Information for the public

What your diabetes care team will do

What your diabetes care team will do

Your diabetes care team will help and support you to manage your diabetes, including your insulin treatment. You will need to go to the diabetes clinic (usually at the hospital) or be in contact with your care team regularly – for example, by phone or email.

You will also have a thorough check‑up every year – your 'annual review'. This involves several checks that may happen at different times and in different places.

Your diabetes care team will work closely with you, and you can ask for help or advice at any time. What the team does will depend on how long you have had diabetes for and how well managed it is, but should include:

  • discussing your insulin treatment, and reviewing with you how you take it

  • discussing checking your blood glucose, reviewing with you how you do it and agreeing targets with you

  • testing your HbA1c levels (which reflect your average blood glucose level over the last 2 to 3 months) at least every 3 to 6 months, and agreeing targets with you

  • explaining about the symptoms, risks and treatment of hypos

  • giving you advice and support about your type 1 diabetes, including details about support groups

  • offering you a course that helps you to learn more about type 1 diabetes, including working out how the foods you eat affect your blood glucose and how to adjust your insulin to match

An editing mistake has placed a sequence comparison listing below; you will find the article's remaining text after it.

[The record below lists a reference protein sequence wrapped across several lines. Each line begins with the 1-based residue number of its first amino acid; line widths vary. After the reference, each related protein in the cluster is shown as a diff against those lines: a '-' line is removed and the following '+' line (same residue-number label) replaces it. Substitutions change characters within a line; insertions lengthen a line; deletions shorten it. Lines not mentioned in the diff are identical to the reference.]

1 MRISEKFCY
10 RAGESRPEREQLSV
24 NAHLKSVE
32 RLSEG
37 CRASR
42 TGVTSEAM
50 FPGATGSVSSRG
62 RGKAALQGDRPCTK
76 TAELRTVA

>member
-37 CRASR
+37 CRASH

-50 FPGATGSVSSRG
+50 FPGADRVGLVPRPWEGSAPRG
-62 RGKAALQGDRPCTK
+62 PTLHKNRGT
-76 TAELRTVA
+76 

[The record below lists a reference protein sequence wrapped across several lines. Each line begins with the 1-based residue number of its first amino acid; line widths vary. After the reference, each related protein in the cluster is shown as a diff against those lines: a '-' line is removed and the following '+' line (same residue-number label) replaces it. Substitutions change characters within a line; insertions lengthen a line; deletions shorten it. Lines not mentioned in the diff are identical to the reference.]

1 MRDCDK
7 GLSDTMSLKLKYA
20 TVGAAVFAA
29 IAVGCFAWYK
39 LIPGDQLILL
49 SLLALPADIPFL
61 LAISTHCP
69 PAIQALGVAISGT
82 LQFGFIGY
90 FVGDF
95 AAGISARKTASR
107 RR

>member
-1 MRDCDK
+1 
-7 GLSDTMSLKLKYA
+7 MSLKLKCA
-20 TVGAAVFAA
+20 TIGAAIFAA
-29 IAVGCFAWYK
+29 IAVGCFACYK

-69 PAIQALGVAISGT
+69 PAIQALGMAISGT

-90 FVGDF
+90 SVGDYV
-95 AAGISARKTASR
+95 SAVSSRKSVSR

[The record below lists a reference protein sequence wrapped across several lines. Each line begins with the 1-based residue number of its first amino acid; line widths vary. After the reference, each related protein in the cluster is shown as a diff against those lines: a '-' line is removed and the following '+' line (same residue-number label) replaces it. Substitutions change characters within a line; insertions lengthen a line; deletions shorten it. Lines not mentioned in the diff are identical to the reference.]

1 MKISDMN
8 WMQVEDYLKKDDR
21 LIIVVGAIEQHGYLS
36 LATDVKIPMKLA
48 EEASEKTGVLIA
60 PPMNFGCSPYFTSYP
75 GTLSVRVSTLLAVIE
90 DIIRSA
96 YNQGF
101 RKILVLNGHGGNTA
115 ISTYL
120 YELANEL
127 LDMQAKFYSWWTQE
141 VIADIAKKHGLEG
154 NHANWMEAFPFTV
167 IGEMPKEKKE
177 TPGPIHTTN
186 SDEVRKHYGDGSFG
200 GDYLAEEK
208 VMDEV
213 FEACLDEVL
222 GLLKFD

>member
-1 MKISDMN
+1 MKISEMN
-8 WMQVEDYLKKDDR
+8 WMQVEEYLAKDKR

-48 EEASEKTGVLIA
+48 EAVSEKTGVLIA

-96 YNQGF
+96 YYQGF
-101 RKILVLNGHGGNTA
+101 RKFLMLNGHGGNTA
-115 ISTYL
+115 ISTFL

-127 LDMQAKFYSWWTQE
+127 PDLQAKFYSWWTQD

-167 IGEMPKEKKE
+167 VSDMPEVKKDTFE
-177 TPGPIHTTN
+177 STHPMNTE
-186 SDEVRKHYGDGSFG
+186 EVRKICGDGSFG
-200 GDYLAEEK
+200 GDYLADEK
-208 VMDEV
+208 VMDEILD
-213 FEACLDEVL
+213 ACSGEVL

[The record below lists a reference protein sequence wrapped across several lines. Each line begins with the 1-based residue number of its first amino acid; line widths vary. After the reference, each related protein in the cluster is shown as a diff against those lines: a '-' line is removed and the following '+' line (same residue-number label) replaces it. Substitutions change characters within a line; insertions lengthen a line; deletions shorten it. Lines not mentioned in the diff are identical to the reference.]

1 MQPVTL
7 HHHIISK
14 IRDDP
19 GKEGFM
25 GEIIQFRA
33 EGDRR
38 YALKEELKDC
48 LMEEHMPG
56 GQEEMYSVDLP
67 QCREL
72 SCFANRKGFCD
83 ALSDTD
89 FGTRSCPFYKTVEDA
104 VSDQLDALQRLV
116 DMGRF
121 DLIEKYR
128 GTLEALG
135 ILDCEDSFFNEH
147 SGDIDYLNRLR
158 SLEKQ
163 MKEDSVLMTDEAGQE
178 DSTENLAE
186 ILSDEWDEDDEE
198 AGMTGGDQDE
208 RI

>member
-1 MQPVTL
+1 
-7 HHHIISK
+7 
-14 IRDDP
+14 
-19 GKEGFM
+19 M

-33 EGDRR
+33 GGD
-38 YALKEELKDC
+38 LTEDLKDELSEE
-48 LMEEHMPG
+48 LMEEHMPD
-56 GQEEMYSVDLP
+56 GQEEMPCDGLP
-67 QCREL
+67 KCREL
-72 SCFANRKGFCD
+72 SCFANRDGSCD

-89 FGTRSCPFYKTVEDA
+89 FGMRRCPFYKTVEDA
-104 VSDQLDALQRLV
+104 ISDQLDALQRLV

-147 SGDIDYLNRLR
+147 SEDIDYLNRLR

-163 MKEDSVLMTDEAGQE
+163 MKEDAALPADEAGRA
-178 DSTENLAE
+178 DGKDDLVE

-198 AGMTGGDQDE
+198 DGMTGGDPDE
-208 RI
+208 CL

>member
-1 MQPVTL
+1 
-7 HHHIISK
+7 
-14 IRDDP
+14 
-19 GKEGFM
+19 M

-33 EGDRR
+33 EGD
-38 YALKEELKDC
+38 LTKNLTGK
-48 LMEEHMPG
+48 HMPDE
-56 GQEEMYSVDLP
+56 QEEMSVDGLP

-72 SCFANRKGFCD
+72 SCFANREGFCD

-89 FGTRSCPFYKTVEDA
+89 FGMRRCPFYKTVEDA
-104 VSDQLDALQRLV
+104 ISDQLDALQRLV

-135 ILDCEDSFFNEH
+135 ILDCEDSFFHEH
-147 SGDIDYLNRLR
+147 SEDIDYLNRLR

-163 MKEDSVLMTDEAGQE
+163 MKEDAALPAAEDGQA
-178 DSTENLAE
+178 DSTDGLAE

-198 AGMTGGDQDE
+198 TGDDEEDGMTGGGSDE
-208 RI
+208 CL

• looking at whether you have cardiovascular disease and your risk of getting it in future

  • making sure you have regular eye screening

  • making sure you have regular foot checks (as part of your annual review)

  • encouraging you to see a dentist regularly, so they can check for gum disease

  • checking for other long‑term complications that can be caused by type 1 diabetes, such as problems with your kidneys or nerves

  • keeping a lookout for anxiety, depression and eating disorders (which can be more common in people with type 1 diabetes), and offering treatment and referral to specialists if needed

  • checking for other conditions that are more common in people with type 1 diabetes, such as thyroid disease, coeliac disease and other autoimmune conditions.

Your care team should agree an ongoing care plan with you (which may be different from your early care plan) that suits your lifestyle and takes any cultural preferences into account. You and your care team can agree changes to this care plan if your circumstances or wishes change.

If it is possible that you could get pregnant, you should be given information about contraception and family planning. NICE has produced guidance and information for the public about diabetes in pregnancy.

Questions to ask about your care

  • Please tell me more about living with type 1 diabetes

  • How often will I need to visit the diabetes clinic? Who will I see there?

  • Where will I have to go for check-ups?

  • What sorts of health problems are more common in people with type 1 diabetes? What can I do to help prevent these?

  • Who should I contact if I have any questions or am worried about my diabetes?

  • Can you give me written information? What websites are helpful?

  • Can you point me towards any local or national support groups?

  • Information Standard